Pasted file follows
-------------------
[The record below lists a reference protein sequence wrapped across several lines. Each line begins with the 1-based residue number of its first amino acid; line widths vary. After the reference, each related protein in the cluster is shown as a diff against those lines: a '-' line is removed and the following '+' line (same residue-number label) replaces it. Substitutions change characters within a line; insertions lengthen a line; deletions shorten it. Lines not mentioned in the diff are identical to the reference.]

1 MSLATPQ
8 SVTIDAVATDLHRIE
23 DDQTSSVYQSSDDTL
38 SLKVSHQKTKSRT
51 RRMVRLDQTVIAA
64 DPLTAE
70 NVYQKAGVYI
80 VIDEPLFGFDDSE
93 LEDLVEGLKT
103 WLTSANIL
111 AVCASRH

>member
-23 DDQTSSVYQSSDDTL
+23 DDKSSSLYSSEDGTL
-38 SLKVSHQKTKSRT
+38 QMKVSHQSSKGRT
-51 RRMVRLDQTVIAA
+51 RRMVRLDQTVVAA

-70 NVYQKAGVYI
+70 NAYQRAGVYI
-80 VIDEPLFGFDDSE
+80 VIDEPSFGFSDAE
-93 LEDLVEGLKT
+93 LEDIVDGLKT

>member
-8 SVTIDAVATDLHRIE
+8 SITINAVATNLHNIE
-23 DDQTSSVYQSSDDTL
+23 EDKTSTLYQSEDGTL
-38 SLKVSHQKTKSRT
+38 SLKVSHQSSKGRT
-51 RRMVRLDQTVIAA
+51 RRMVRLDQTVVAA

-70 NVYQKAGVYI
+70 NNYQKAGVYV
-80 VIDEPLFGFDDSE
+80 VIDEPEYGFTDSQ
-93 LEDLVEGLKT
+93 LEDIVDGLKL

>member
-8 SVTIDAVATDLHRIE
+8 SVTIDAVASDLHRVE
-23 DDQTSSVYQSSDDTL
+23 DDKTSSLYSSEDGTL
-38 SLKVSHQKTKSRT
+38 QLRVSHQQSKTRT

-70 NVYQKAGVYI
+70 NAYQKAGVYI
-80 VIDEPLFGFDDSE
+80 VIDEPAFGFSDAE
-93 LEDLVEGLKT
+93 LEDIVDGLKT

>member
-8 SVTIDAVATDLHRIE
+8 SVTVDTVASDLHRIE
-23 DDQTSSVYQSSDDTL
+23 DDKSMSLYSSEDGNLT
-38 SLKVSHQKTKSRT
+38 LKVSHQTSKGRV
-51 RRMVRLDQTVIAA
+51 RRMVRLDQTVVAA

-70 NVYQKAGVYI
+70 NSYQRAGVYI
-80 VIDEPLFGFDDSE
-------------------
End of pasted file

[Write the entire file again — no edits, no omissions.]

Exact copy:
[The record below lists a reference protein sequence wrapped across several lines. Each line begins with the 1-based residue number of its first amino acid; line widths vary. After the reference, each related protein in the cluster is shown as a diff against those lines: a '-' line is removed and the following '+' line (same residue-number label) replaces it. Substitutions change characters within a line; insertions lengthen a line; deletions shorten it. Lines not mentioned in the diff are identical to the reference.]

1 MSLATPQ
8 SVTIDAVATDLHRIE
23 DDQTSSVYQSSDDTL
38 SLKVSHQKTKSRT
51 RRMVRLDQTVIAA
64 DPLTAE
70 NVYQKAGVYI
80 VIDEPLFGFDDSE
93 LEDLVEGLKT
103 WLTSANIL
111 AVCASRH

>member
-23 DDQTSSVYQSSDDTL
+23 DDKSSSLYSSEDGTL
-38 SLKVSHQKTKSRT
+38 QMKVSHQSSKGRT
-51 RRMVRLDQTVIAA
+51 RRMVRLDQTVVAA

-70 NVYQKAGVYI
+70 NAYQRAGVYI
-80 VIDEPLFGFDDSE
+80 VIDEPSFGFSDAE
-93 LEDLVEGLKT
+93 LEDIVDGLKT

>member
-8 SVTIDAVATDLHRIE
+8 SITINAVATNLHNIE
-23 DDQTSSVYQSSDDTL
+23 EDKTSTLYQSEDGTL
-38 SLKVSHQKTKSRT
+38 SLKVSHQSSKGRT
-51 RRMVRLDQTVIAA
+51 RRMVRLDQTVVAA

-70 NVYQKAGVYI
+70 NNYQKAGVYV
-80 VIDEPLFGFDDSE
+80 VIDEPEYGFTDSQ
-93 LEDLVEGLKT
+93 LEDIVDGLKL

>member
-8 SVTIDAVATDLHRIE
+8 SVTIDAVASDLHRVE
-23 DDQTSSVYQSSDDTL
+23 DDKTSSLYSSEDGTL
-38 SLKVSHQKTKSRT
+38 QLRVSHQQSKTRT

-70 NVYQKAGVYI
+70 NAYQKAGVYI
-80 VIDEPLFGFDDSE
+80 VIDEPAFGFSDAE
-93 LEDLVEGLKT
+93 LEDIVDGLKT

>member
-8 SVTIDAVATDLHRIE
+8 SVTVDTVASDLHRIE
-23 DDQTSSVYQSSDDTL
+23 DDKSMSLYSSEDGNLT
-38 SLKVSHQKTKSRT
+38 LKVSHQTSKGRV
-51 RRMVRLDQTVIAA
+51 RRMVRLDQTVVAA

-70 NVYQKAGVYI
+70 NSYQRAGVYI
-80 VIDEPLFGFDDSE